Tell me if you got any of these books, or have read any! And tune in tomorrow for my June Wrap Up post!

Happy reading, friends!

Book Review – Autoboyography

Title : Autoboyography

Author : Christina Lauren

Publisher : Simon and Schuster Books for Young Readers

407 pages

Rating : 5/5

Goodreads Synopsis

Three years ago, Tanner Scott’s family relocated from California to Utah, a move that nudged the bisexual teen temporarily back into the closet. Now, with one semester of high school to go, and no obstacles between him and out-of-state college freedom, Tanner plans to coast through his remaining classes and clear out of Utah.

But when his best friend Autumn dares him to take Provo High’s prestigious Seminar—where honor roll students diligently toil to draft a book in a semester—Tanner can’t resist going against his better judgment and having a go, if only to prove to Autumn how silly the whole thing is. Writing a book in four months sounds simple. Four months is an eternity.

It turns out, Tanner is only partly right: four months is a long time. After all, it takes only one second for him to notice Sebastian Brother, the Mormon prodigy who sold his own Seminar novel the year before and who now mentors the class. And it takes less than a month for Tanner to fall completely in love with him.


“His smile ruins me.”

-Christina Lauren, Autoboyography

So last weekend I went to the Baltimore County Public Library to FINALLY get a library card. My boyfriend was very much on board with that decision as it means I will buy fewer books (at least, I let him believe that). I picked up five titles that I recognized from bookstagram but wasn’t necessarily interested in enough to buy. Autoboyography was one of them, as I tend to go on YA Fantasy kicks and forget that I also really like YA Contemporary. So, this was my change up book and holy smokes I read it all in one sitting. My favorite books are the ones that can make me invested in the character’s and their happiness.

Tanner Scott is an awkward high school senior who falls immediately in love with an unavailable college boy. His awkwardness in social situations with Sebastian had me cringing in embarrassment for him, which is the mark of a well-written novel in my eyes. Why is Sebastian unavailable you ask? He is a Mormon, and well, expected to be straight. Bit of a dilemma for a bisexual boy from the West Coast, where he is used to being accepted for his sexuality. In Utah, he has to hide the truth from everyone, as the religion is pervasive in the community. Even his mother is originally Mormon, until she was excommunicated.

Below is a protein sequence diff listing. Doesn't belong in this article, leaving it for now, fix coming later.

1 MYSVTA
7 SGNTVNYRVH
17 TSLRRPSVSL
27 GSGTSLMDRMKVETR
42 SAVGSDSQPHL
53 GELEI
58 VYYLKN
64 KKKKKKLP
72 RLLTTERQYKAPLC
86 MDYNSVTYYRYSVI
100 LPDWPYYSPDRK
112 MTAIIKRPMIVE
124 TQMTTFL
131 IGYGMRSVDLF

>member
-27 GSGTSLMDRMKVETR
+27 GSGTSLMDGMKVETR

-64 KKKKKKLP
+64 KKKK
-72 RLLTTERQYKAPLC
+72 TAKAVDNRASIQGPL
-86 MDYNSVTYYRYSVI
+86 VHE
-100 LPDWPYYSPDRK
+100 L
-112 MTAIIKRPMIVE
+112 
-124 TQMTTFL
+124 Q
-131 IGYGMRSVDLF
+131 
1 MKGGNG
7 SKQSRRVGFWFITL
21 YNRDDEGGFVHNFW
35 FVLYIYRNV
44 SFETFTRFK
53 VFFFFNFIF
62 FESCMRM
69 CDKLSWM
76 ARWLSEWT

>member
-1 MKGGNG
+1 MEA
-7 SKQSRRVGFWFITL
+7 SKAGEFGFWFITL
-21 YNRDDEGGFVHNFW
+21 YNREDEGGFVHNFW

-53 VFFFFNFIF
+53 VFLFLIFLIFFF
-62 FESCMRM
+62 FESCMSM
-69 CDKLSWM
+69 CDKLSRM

Let’s get back on track. This novel had all the pieces I look for in Contemporary. When I pick up a Contemporary novel, it should be a fun and easy read. I was able to quickly dive into this world and immediately root for these characters. So let’s start there. Tanner and Autumn have a boy/girl friendship that will stand the test of time. There is the unfortunate reality that Autumn has some more than friends feels for Tanner, but it just adds to the drama of their dating life. These two are going through life just trying to survive until they can move out of Utah, as neither of them are Mormon. In walks Sebastian, the sexy TA for their Novel Writing class. He is sent immediately to help Tanner (who like any boy is behind on school work) and it was love at first sight, except for the reality that it won’t be able to work. Sebastian is deeply invested in his religion; his father is the bishop and he is only putting off his mission as he is publishing a novel and has to go on his book tour first. He fully believes in his religion and the rules set by the church, which is admirable. I love all these characters, and want to treasure them forever.

The problem, now, is that Sebastian also loves Tanner, but can’t accept that sexuality. It is expected that he marry soon, and marry a woman. He and Tanner have this deeply contentious and illicit tryst as the book continues. The hidden romance tickles that deep part of me that loves secrecy and sneaking around. NO ONE can know about them, which obviously won’t work forever. I won’t post any serious spoilers, but the middle-end is amazing and a beautiful sentiment to true love and self-acceptance.

Christina Lauren’s writing style flows easily and allows you to get sucked into this world where religion is everything and outsiders are to be kept at a distance. It is a coming of age story and the LGBTQIAP rep is so needed at this point in time. It gives me heart when characters casually have same sex relationships and the rep honestly needs to continue to grow. Add in the complexities of sexuality and religion? And you have my attention.

Go pick this one up if you’re looking for a heartwarming, easy, beach read that will make you internally cheer for the character’s triumphs and cringe for their awkwardness.